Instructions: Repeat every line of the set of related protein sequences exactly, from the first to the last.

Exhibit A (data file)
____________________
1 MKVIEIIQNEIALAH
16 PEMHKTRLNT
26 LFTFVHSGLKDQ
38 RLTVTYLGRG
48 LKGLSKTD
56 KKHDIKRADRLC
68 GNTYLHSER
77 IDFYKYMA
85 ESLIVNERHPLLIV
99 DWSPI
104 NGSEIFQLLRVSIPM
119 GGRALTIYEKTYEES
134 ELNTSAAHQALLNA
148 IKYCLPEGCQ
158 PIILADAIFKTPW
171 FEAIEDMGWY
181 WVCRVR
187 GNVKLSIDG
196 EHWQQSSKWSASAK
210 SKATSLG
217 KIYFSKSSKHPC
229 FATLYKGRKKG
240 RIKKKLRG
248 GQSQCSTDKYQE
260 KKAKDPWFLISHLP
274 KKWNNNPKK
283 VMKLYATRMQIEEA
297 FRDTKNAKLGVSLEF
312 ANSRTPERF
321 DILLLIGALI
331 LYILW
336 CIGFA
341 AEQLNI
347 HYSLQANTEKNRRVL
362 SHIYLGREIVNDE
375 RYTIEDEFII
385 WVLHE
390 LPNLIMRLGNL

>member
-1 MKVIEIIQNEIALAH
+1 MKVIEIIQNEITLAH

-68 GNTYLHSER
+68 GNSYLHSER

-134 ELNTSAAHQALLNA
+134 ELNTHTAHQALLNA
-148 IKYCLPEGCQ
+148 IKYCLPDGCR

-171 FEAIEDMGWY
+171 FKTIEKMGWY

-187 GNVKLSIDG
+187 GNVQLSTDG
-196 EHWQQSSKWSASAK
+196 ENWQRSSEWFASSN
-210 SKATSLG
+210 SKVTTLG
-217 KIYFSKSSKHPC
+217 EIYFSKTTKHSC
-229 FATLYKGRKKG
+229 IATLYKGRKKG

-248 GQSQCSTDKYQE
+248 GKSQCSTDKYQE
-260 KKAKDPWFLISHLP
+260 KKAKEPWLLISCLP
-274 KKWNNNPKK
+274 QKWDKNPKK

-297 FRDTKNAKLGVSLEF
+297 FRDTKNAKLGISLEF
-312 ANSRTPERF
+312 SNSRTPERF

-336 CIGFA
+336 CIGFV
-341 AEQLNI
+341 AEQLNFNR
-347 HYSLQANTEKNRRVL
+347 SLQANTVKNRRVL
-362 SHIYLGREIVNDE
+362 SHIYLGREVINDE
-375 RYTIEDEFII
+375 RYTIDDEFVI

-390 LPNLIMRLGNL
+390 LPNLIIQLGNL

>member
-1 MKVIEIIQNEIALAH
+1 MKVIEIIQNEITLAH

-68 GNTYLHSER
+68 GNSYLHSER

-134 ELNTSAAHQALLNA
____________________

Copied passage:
1 MKVIEIIQNEIALAH
16 PEMHKTRLNT
26 LFTFVHSGLKDQ
38 RLTVTYLGRG
48 LKGLSKTD
56 KKHDIKRADRLC
68 GNTYLHSER
77 IDFYKYMA
85 ESLIVNERHPLLIV
99 DWSPI
104 NGSEIFQLLRVSIPM
119 GGRALTIYEKTYEES
134 ELNTSAAHQALLNA
148 IKYCLPEGCQ
158 PIILADAIFKTPW
171 FEAIEDMGWY
181 WVCRVR
187 GNVKLSIDG
196 EHWQQSSKWSASAK
210 SKATSLG
217 KIYFSKSSKHPC
229 FATLYKGRKKG
240 RIKKKLRG
248 GQSQCSTDKYQE
260 KKAKDPWFLISHLP
274 KKWNNNPKK
283 VMKLYATRMQIEEA
297 FRDTKNAKLGVSLEF
312 ANSRTPERF
321 DILLLIGALI
331 LYILW
336 CIGFA
341 AEQLNI
347 HYSLQANTEKNRRVL
362 SHIYLGREIVNDE
375 RYTIEDEFII
385 WVLHE
390 LPNLIMRLGNL

>member
-1 MKVIEIIQNEIALAH
+1 MKVIEIIQNEITLAH

-68 GNTYLHSER
+68 GNSYLHSER

-134 ELNTSAAHQALLNA
+134 ELNTHTAHQALLNA
-148 IKYCLPEGCQ
+148 IKYCLPDGCR

-171 FEAIEDMGWY
+171 FKTIEKMGWY

-187 GNVKLSIDG
+187 GNVQLSTDG
-196 EHWQQSSKWSASAK
+196 ENWQRSSEWFASSN
-210 SKATSLG
+210 SKVTTLG
-217 KIYFSKSSKHPC
+217 EIYFSKTTKHSC
-229 FATLYKGRKKG
+229 IATLYKGRKKG

-248 GQSQCSTDKYQE
+248 GKSQCSTDKYQE
-260 KKAKDPWFLISHLP
+260 KKAKEPWLLISCLP
-274 KKWNNNPKK
+274 QKWDKNPKK

-297 FRDTKNAKLGVSLEF
+297 FRDTKNAKLGISLEF
-312 ANSRTPERF
+312 SNSRTPERF

-336 CIGFA
+336 CIGFV
-341 AEQLNI
+341 AEQLNFNR
-347 HYSLQANTEKNRRVL
+347 SLQANTVKNRRVL
-362 SHIYLGREIVNDE
+362 SHIYLGREVINDE
-375 RYTIEDEFII
+375 RYTIDDEFVI

-390 LPNLIMRLGNL
+390 LPNLIIQLGNL

>member
-1 MKVIEIIQNEIALAH
+1 MKVIEIIQNEITLAH

-68 GNTYLHSER
+68 GNSYLHSER

-134 ELNTSAAHQALLNA